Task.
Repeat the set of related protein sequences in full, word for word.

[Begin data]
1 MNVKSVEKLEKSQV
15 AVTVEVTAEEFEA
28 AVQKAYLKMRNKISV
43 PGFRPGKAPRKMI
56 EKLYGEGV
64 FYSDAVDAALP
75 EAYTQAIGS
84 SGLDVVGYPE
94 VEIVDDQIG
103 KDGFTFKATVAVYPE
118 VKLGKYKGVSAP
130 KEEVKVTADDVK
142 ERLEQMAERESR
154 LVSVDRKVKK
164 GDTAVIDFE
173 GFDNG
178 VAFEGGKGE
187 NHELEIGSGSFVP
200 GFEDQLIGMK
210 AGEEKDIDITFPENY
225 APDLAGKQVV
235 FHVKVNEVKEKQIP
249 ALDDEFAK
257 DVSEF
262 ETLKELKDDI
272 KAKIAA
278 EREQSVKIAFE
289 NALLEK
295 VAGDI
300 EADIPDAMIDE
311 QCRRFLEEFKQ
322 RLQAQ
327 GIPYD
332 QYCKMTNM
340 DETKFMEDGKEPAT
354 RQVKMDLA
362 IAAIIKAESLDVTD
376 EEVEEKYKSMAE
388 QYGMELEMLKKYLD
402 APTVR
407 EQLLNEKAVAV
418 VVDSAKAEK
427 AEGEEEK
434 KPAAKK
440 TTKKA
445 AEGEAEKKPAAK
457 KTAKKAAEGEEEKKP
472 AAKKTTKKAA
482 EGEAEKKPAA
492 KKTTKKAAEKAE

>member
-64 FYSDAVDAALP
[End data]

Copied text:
1 MNVKSVEKLEKSQV
15 AVTVEVTAEEFEA
28 AVQKAYLKMRNKISV
43 PGFRPGKAPRKMI
56 EKLYGEGV
64 FYSDAVDAALP
75 EAYTQAIGS
84 SGLDVVGYPE
94 VEIVDDQIG
103 KDGFTFKATVAVYPE
118 VKLGKYKGVSAP
130 KEEVKVTADDVK
142 ERLEQMAERESR
154 LVSVDRKVKK
164 GDTAVIDFE
173 GFDNG
178 VAFEGGKGE
187 NHELEIGSGSFVP
200 GFEDQLIGMK
210 AGEEKDIDITFPENY
225 APDLAGKQVV
235 FHVKVNEVKEKQIP
249 ALDDEFAK
257 DVSEF
262 ETLKELKDDI
272 KAKIAA
278 EREQSVKIAFE
289 NALLEK
295 VAGDI
300 EADIPDAMIDE
311 QCRRFLEEFKQ
322 RLQAQ
327 GIPYD
332 QYCKMTNM
340 DETKFMEDGKEPAT
354 RQVKMDLA
362 IAAIIKAESLDVTD
376 EEVEEKYKSMAE
388 QYGMELEMLKKYLD
402 APTVR
407 EQLLNEKAVAV
418 VVDSAKAEK
427 AEGEEEK
434 KPAAKK
440 TTKKA
445 AEGEAEKKPAAK
457 KTAKKAAEGEEEKKP
472 AAKKTTKKAA
482 EGEAEKKPAA
492 KKTTKKAAEKAE

>member
-64 FYSDAVDAALP